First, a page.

TIME magazine’s annual power list called TIME100 collates a roll of honour of global thinkers and doers to movers and shakers who have influenced the course of a year.
This year, the brief description of those who made it to this coveted list was written by equally successful people. In the profile titled 'India's reformer-in-chief', President Barack Obama described Modi's life story "from poverty to Prime Minister" as one that reflects the dynamism and potential of India's rise. "Today, he's the leader of the world's largest democracy, and his life story from poverty to Prime Minister reflects the dynamism and potential of India's rise," Obama said. “Like India, he transcends the ancient and the modern—a devotee of yoga who connects with Indian citizens on Twitter and imagines a digital India.”
We take this opportunity to list the entrepreneurs who made it to the annual ‘Time 100’.
I’ll be honest; Tony is one of my favourite entrepreneurs and an inspiration. Few have the gusto to plunge into entrepreneurship at a ripe age of 37 and be successful. Yet his runway to success was almost as smooth as a jumbo taking off. In 2001, AirAsia was a distressed airline whose opportunity caught Tony’s eye and the rest as they say is history. Today, AirAsia flies more than 30 million passengers annually and has made a strong entry into the competitive Indian aviation space.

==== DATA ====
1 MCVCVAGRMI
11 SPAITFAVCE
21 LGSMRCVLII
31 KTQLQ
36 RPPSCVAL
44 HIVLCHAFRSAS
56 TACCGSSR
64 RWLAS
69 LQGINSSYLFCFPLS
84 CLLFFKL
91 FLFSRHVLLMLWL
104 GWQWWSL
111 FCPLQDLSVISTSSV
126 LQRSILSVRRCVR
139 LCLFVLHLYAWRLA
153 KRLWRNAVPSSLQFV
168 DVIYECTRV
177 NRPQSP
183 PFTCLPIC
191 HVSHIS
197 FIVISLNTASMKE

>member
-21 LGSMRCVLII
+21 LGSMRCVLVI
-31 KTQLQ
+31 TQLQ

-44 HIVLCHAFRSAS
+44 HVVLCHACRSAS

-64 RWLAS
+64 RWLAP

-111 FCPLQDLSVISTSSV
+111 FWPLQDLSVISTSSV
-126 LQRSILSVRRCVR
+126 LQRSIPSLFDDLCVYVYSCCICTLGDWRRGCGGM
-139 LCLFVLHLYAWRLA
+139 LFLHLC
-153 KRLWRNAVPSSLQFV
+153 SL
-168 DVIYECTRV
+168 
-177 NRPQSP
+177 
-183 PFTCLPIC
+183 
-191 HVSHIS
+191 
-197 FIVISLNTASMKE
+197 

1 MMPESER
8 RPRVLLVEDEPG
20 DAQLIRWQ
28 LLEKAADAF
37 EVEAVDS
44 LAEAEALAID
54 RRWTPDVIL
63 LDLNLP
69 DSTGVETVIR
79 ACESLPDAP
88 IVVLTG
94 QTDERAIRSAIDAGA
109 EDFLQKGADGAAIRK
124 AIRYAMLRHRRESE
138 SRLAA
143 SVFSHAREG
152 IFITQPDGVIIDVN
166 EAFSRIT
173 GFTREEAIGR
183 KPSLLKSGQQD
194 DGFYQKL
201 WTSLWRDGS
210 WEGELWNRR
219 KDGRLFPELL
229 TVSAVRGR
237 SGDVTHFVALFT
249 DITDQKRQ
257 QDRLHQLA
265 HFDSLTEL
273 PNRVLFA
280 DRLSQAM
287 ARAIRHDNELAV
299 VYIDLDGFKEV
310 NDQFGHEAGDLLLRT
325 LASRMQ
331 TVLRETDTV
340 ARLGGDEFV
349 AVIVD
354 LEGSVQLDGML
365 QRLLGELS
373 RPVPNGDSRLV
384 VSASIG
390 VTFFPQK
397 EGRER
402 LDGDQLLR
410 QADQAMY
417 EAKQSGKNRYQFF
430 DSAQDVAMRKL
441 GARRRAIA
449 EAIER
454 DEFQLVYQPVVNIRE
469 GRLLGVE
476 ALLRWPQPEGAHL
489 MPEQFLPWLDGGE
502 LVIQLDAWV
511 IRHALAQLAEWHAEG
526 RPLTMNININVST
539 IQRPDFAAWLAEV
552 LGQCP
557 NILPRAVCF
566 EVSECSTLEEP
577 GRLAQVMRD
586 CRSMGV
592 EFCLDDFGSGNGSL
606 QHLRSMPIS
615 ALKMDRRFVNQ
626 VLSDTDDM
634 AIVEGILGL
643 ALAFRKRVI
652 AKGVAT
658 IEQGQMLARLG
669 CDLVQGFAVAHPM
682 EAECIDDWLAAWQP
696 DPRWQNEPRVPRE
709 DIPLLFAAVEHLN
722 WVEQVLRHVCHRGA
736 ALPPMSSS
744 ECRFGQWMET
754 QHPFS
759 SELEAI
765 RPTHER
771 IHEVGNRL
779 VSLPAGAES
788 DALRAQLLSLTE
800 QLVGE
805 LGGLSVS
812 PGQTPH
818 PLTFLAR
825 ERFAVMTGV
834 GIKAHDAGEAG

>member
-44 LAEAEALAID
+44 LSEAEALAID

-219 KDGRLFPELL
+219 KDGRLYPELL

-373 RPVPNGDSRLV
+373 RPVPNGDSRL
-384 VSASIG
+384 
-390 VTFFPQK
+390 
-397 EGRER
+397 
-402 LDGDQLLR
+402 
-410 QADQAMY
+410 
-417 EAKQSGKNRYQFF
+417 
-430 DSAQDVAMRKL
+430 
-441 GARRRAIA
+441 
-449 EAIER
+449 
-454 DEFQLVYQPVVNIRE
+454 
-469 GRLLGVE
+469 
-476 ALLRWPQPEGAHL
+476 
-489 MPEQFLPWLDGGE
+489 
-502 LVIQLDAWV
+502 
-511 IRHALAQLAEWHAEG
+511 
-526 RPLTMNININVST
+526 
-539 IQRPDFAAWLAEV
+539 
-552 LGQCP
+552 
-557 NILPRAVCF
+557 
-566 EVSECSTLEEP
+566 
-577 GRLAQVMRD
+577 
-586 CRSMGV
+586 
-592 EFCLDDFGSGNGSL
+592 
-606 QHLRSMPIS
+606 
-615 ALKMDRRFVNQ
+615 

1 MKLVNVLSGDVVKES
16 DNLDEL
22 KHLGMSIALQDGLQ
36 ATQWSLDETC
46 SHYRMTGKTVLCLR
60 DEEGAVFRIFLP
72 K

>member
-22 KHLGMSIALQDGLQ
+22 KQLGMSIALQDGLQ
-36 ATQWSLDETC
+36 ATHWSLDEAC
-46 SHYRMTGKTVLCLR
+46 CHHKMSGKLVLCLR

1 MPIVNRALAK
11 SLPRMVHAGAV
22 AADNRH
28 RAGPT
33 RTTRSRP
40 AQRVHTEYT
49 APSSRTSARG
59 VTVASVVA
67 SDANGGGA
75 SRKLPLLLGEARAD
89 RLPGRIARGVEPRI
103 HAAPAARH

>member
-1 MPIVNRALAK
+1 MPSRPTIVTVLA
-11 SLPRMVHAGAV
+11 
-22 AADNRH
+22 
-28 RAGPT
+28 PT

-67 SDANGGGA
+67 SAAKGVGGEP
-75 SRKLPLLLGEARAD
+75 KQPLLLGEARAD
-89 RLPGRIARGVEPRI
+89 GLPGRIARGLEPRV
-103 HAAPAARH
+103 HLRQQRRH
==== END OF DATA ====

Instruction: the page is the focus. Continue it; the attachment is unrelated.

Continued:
You know those once in a lifetime stories, like when a barber in India owns a Rolls Royce, Elizabeth Holmes made it in her lifetime. She dropped out of Stanford at the age of 19 and used the money she saved from college to start her business in 2003. Her startup, Theranos, can test a drop of blood faster and cheaper than the commercial diagnostic labs that dominate the economy. Theranos is valued at $9 billion and her 50% stake is valued at $4.5 billion making her one of the youngest billionaires in the world. There is no middle ground when you set out to change the world but so far, she has proven her biggest critics wrong.
With an estimated net worth of $4.7 billion, Hoffman is a legend in Silicon Valley. He is the co-founder of LinkedIn, an author and an investor in several successful start-ups, including Airbnb and Swipely. Hoffman was one of the early advocates of innovation and technology post the 2001 bubble and is revered by his peers.
Airbnb and Brian Chesky have probably built a new culture in the sharing economy. The concept of letting strangers rent your home was looked down upon. In fact, Paul Graham of Y Combinator asked him whether people were actually doing this and Chesky said Yeah. Graham retorted, “What’s wrong with them?” Yet Airbnb has defied convention and today is disrupting the vacation and rental markets world over. Not bad especially when you’re only 33.